• In meetings, don’t slide your card across the conference table. Instead, stand up and hand your card to each individual as introductions are made.
  • If you offer one person a card in a group, offer your card to everyone in the group.

How to accept a business card

  • Always accept an offered business card.
  • If you give a card, ask for a card.
  • Say Thank You! as soon the card touches your hand.
  • Look at the card for a few seconds as if digesting the information and then compliment the card, font, or logo, if appropriate.
  • Put the card in your business card case. Don’t disrespect the card or giver by putting it in your back pocket or other places that say you don’t really care it was given.
  • Follow up within one or two days from receiving a business card. Let the giver know you appreciated meeting them, your conversation, or information exchange.
  • It’s okay to request a business card, but if the person you are requesting it from maintains a higher position than you, wait for them to offer a card. For example, you wouldn’t ask the CEO of major companies or politicians, such as your state senator or the President of the United States, for a personal business card.f

How to design a business card

  • Avoid having too much information on your business card; don’t clutter it up with too many trade or professional designations that won’t mean anything to the public.*
  • Use professional paper and printing.
  • Use a graphic designer or online business card templates to help you design your card.
  • Include your essential contact details, including your name, company name, email address, and telephone number.
  • Avoid trade designation initials that might confuse your prospects. ABR, SFR, GRI mean nothing to a potential real estate client.*
  • Make sure your colors, font, and other information are easily readable by business card scanners or when converted to other types of electronic format.

* Design separate cards for giving out to your associates. These cards should include your trade or professional designations or designation initials.

Your business card will maximize your chances of successfully making qualified contacts. Remember, your card should represent you as a professional and convey how you think about yourself and conduct business. Don’t skimp and keep it professional.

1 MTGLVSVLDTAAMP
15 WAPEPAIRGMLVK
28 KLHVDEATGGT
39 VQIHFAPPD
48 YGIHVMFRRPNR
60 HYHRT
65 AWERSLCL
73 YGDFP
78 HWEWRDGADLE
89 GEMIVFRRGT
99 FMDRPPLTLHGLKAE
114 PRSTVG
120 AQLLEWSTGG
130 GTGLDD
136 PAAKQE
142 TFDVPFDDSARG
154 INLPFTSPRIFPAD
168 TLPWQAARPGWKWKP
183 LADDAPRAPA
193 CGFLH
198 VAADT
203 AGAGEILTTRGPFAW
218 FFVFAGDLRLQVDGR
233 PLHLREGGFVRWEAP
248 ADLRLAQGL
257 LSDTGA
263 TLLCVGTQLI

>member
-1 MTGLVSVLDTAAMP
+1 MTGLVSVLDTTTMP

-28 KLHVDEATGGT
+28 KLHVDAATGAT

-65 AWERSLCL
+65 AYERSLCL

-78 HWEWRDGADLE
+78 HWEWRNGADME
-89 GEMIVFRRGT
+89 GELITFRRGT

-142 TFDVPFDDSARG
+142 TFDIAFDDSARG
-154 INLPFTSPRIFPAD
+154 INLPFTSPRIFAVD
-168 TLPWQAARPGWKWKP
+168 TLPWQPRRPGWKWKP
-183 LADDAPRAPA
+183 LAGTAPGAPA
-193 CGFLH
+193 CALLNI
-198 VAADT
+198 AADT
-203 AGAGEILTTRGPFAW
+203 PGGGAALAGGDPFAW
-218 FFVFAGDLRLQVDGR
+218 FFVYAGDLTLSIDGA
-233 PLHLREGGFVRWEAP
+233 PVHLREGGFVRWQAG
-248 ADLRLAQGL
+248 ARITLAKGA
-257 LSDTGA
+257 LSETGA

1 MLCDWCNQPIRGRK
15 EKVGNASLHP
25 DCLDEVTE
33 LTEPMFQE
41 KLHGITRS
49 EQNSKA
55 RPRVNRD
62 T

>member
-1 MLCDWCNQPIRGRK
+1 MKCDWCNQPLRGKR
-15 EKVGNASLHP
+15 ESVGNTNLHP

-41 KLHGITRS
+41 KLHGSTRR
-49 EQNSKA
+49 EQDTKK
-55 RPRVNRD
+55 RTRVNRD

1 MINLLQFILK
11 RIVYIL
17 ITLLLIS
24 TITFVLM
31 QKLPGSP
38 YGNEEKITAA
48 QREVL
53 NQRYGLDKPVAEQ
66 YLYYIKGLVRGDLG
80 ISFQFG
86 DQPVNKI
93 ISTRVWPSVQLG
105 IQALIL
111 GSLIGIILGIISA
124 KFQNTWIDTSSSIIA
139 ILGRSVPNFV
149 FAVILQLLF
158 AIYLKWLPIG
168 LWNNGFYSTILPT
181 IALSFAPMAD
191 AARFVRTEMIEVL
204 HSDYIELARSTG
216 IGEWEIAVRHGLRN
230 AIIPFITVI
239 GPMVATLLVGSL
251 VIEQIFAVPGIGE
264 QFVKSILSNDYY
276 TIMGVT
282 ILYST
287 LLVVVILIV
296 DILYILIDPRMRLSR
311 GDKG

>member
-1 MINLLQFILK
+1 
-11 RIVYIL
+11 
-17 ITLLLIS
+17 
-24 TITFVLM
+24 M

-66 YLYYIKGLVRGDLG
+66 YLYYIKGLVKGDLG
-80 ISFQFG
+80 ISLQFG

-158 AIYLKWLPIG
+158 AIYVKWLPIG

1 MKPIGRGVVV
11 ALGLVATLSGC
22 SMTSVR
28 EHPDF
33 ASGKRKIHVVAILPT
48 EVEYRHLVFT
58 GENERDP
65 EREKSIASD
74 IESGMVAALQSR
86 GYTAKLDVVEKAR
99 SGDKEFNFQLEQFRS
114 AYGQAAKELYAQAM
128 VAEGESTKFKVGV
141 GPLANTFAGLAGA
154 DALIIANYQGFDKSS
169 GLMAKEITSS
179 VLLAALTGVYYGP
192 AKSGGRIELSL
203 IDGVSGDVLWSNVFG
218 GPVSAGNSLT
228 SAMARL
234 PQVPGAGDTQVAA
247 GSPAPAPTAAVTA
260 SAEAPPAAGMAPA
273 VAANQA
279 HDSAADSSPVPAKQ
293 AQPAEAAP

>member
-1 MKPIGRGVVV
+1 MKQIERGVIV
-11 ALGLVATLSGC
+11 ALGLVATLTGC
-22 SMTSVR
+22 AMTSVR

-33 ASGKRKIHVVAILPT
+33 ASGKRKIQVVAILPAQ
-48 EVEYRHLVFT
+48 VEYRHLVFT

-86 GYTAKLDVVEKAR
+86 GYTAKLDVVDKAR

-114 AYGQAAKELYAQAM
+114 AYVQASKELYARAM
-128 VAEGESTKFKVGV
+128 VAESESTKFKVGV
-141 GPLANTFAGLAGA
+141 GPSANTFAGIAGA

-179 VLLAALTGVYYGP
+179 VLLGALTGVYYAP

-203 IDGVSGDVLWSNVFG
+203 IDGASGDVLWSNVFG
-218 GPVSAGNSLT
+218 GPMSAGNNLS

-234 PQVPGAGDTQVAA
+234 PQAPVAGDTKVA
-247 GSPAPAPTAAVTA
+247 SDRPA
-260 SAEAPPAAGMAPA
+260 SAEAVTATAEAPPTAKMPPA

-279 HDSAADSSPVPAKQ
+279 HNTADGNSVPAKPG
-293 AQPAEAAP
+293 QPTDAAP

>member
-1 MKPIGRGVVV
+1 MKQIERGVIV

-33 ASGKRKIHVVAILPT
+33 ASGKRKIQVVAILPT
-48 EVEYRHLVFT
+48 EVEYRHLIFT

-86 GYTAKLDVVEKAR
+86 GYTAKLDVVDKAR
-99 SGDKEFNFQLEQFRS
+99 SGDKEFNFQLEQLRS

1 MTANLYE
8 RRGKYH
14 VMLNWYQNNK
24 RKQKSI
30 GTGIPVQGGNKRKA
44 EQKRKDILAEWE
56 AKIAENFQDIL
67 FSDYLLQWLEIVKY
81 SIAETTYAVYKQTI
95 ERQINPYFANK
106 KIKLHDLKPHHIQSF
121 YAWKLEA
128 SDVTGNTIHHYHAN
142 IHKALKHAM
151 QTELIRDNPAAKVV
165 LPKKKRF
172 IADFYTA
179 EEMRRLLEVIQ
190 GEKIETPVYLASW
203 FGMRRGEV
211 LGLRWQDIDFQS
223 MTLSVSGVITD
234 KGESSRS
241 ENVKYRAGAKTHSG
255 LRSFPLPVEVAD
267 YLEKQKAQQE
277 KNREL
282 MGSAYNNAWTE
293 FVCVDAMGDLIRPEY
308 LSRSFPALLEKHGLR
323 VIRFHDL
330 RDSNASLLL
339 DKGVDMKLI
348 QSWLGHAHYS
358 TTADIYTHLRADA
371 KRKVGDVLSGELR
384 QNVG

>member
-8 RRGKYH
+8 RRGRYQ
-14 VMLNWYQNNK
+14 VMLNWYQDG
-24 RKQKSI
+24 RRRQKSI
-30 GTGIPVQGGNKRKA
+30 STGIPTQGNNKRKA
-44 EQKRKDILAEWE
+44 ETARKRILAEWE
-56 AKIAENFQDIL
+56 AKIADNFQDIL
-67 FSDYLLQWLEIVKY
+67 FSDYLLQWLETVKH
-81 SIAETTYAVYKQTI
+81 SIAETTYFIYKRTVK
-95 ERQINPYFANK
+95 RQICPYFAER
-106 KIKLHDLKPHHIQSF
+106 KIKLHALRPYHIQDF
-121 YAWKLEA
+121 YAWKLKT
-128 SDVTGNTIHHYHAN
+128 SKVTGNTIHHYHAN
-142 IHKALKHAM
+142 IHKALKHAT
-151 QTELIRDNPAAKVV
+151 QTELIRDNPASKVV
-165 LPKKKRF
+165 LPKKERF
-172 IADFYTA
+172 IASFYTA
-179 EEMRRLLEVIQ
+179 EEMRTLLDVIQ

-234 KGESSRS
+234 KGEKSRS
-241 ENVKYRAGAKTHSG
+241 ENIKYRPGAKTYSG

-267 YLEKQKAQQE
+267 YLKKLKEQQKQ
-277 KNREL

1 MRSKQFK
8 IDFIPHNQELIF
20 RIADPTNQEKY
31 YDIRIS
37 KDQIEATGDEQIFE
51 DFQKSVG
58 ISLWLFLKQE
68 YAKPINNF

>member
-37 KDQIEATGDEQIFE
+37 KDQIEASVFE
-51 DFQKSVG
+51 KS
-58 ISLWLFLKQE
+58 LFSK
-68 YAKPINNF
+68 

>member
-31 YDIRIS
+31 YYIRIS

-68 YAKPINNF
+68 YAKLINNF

OnlineEd is a provider of pre-licensing, post-licensing, and continuing education for real estate and mortgage brokers. For more information about OnlineEd, please visit

Differences Between Mortgage Prequalification Letter and Preapproval Letter

Typically, when the buyer uses financing to purchase a house, the buyer will get evidence from their lender to show the seller they do indeed qualify for that financing. This evidence will take the form of either a lender prequalification letter or a preapproval letter. The letter is given with the buyer’s offer to the seller in hopes that the seller’s acceptance of the offer is not delayed by checking the buyer’s financial status. While the prequalification and preapproval letters may sound similar, they are not. Let’s look at how these two letters differ and why a seller might insist on one over the other.

Lender Prequalification Letter

With a prequalification letter, the lender relies on information provided only from the buyer, such as income, credit score, debt and assets. A lender usually obtains this information in a telephone interview or by the buyer providing general information on the lender’s website. The lender or software then returns an estimate of how much mortgage a buyer can afford. However, a preapproval is only an estimate of what the buyer can afford, provided everything they have told the lender is true. In short, a prequalification letter won’t mean much to a seller since it relies on unverified information given by the buyer in exchange for the letter.

Lender Preapproval Letter

A preapproval letter is when the lender verifies the borrower’s information and reviews supporting documentation to determine how much they are willing to lend to that borrower. The lender’s required documents for their preapproval letter are the same as needed when applying for a mortgage. These documents include pay stubs, W-2s, federal tax returns, bank and other financial account statements, and a credit report. Because it is based on verified information, the preapproval letter is by far the better choice for the seller when analyzing the financial ability of a would-be buyer.

Note: A preapproval is not an approval or loan commitment. Preapproval does, however, speed up the loan underwriting and approval processes. Preapproval also gives the seller a reasonable assurance that the buyer can get financing and close the transaction. When choosing between similar offers, most sellers will prefer the preapproved buyer.

Prequalification is the easiest way for a buyer to estimate how much home they can afford. Preapproval is better than the prequalification estimate because it verifies the buyer’s financial information. Buyers who are serious about their house hunting should contact a qualified mortgage professional to find out how much they can afford, and so sellers will take them seriously when they make an offer.

FAQs About Oregon’s Mask Mandate and Real Estate Offices